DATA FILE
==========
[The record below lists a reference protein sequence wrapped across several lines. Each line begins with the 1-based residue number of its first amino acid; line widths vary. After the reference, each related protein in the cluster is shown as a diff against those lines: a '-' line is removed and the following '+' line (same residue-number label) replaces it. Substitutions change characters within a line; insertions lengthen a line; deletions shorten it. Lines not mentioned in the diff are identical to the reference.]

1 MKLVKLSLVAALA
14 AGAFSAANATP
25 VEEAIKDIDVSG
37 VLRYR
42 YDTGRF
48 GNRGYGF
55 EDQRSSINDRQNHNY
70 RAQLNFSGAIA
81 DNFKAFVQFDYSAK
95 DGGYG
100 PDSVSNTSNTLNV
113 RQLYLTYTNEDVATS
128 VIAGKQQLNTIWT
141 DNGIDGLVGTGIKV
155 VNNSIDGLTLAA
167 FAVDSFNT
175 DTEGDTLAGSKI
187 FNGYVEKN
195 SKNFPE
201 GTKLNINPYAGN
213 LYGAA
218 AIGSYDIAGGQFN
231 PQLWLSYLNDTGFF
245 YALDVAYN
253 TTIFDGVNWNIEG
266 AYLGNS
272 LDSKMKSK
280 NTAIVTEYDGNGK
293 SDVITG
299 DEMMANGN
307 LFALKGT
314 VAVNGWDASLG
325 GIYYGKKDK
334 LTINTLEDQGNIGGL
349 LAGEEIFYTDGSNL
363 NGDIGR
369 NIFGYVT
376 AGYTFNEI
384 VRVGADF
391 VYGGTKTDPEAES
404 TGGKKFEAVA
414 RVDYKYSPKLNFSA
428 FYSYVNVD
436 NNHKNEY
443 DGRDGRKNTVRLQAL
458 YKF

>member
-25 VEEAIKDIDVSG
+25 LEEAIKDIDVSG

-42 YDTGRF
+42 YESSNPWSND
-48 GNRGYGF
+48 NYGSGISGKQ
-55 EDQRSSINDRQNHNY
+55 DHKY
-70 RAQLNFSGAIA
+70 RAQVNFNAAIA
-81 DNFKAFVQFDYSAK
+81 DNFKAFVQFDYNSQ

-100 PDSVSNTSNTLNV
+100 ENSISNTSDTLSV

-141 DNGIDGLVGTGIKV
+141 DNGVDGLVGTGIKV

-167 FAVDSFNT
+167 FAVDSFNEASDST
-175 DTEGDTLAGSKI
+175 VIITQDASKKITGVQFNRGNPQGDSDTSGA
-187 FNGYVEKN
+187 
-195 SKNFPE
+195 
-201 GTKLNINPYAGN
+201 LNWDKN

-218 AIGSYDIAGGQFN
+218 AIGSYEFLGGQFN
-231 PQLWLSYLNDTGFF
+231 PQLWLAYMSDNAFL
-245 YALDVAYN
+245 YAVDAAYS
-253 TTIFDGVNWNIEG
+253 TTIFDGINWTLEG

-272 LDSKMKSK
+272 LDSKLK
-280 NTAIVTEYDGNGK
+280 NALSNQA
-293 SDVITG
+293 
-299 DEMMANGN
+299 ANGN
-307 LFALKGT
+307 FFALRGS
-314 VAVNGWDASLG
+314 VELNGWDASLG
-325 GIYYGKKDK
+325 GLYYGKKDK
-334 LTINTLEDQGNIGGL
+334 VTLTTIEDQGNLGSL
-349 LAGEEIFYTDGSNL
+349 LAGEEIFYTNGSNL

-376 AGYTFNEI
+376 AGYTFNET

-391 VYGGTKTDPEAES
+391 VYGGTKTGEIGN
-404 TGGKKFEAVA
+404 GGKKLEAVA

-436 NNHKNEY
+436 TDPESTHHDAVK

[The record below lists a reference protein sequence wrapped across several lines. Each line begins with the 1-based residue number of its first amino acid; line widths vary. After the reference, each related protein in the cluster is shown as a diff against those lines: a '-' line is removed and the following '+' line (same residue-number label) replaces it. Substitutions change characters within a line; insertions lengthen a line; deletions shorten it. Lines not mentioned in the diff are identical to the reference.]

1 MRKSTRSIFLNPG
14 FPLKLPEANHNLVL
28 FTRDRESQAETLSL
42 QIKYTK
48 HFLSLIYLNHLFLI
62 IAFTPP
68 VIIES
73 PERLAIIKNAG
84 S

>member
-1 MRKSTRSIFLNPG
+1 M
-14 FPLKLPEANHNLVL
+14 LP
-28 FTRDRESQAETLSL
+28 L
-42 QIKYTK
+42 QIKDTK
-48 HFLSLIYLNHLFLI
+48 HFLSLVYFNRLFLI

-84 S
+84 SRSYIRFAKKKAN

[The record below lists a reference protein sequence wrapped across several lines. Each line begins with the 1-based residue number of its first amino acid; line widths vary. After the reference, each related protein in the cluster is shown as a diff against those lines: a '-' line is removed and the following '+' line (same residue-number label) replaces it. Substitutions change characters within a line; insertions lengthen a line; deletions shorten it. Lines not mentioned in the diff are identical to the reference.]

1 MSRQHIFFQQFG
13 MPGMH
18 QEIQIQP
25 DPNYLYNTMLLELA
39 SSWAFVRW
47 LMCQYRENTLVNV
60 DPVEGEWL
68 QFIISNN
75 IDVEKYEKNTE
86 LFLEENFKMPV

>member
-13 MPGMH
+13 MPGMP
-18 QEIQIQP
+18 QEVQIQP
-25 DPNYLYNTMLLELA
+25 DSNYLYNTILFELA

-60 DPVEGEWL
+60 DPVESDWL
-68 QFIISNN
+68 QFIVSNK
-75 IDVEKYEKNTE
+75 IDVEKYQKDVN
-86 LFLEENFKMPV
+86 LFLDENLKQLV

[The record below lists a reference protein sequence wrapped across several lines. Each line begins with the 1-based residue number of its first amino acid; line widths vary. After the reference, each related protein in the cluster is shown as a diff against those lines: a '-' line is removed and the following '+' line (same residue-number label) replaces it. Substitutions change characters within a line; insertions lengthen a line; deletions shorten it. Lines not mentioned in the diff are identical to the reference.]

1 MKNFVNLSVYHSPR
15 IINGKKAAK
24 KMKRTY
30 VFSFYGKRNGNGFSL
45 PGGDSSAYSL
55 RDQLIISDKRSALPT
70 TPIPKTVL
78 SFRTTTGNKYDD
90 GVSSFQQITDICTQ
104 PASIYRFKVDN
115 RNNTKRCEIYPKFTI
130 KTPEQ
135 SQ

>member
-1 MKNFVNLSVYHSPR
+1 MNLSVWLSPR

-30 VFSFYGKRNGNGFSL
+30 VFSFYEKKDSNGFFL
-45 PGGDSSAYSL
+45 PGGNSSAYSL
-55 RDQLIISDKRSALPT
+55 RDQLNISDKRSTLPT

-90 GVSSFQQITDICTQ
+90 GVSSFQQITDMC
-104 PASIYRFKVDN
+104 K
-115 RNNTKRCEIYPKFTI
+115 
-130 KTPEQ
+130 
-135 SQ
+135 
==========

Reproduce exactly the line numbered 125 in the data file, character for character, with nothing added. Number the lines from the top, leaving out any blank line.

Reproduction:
+28 L